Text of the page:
PublishedFebruary 27, 2014

Will SCOTUS Do Anything About Fee-Shifting?

Yesterday, the U.S. Supreme Court heard arguments in two related patent cases, Octane Fitness LLC v. ICON Health & Fitness LLC and Highmark Inc. v. Allmark Health Management Systems. Both cases have to do with the standard for fee-shifting in patent cases, but it’s the Octane case that is the most relevant.

The statute, 35 U.S.C. § 285, says that,

The court in exceptional cases may award reasonable attorney fees to the prevailing party.

In the Octane case, the question is pretty simple: when is a case “exceptional”? It turns out that the answer isn’t so simple. As the New York Times reported, the Justices were all over the map in trying to figure out how to draw the line. They really struggled in trying to understand what Congress intended.

One argument we’ve heard against patent reform is that the Supreme Court was going to take up the whole fee-shifting issue and might fix everything. After yesterday, I wouldn’t bet on the Court being able to fix fee-shifting or even improve the status quo.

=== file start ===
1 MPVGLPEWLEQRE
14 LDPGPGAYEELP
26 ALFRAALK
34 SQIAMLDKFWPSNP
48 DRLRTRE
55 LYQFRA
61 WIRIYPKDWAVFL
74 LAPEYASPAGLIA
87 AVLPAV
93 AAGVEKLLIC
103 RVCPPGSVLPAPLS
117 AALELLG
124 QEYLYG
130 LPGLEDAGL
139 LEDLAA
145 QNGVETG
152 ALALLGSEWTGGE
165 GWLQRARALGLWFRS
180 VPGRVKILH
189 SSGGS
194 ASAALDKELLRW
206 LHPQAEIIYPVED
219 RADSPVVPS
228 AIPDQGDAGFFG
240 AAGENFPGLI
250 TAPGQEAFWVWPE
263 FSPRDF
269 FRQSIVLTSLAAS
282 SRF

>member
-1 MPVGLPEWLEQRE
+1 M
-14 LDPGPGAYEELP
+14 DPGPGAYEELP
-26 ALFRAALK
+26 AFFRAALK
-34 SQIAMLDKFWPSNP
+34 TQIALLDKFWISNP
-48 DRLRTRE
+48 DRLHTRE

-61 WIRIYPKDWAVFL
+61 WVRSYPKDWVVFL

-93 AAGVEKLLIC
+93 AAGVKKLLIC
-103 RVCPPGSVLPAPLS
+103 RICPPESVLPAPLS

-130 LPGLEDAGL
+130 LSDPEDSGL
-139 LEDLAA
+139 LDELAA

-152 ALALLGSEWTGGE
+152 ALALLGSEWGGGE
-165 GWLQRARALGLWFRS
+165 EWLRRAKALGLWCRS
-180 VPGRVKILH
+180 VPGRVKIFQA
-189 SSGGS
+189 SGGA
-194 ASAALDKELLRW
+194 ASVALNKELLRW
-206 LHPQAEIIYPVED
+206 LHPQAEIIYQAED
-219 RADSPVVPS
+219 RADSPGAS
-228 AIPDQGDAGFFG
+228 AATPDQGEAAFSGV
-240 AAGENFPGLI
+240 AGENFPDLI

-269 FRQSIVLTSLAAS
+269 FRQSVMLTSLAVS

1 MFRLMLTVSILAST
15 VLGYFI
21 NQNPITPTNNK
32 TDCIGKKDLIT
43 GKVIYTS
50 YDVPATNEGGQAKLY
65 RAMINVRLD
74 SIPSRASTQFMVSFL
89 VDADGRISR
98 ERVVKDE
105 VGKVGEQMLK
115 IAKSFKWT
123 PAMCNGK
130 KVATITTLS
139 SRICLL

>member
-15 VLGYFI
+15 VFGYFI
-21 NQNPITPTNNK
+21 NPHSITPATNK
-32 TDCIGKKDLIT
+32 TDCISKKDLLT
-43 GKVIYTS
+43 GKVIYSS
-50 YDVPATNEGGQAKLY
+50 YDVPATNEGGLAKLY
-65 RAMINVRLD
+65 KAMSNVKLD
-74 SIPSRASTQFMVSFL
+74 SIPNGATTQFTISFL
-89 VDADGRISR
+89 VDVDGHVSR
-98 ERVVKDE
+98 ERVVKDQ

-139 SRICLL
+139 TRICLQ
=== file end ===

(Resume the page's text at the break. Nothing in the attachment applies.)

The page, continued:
The fact is, we need legislation, a clearer statute that makes it less profitable to be a patent troll. (The Cornyn and Hatch bills both do this.)

So keep going, Senate!

Matt Levy

Previously, Matt was patent counsel at the Computer & Communications Industry Association

More Posts

Congress Can Find Common Ground on Transparency

Postmortems from the November 8th elections are in full swing with pundits and operatives making bold claims about what the results mean for Democrats, Republicans, and the country. The dust still has...

Federal Circuit Temporarily Pauses Judge Connolly’s Disclosure Orders In Delaware

In its order on a mandamus request filed by MAVEXAR-linked entity Nimitz Technologies LLC, the Federal Circuit has temporarily paused Judge Connolly's order that entities in his court disclose details...

With frivolous NPE patent suits clogging courts, counsel’s diligence and ethics suffer

U.S. patent litigation is big business. Billion-dollar judgments, readily available litigation financing, and favorable venues and lax filing standards mean between three and four thousand suits are f...

Subscribe to Patent Progress

No spam. Unsubscribe anytime.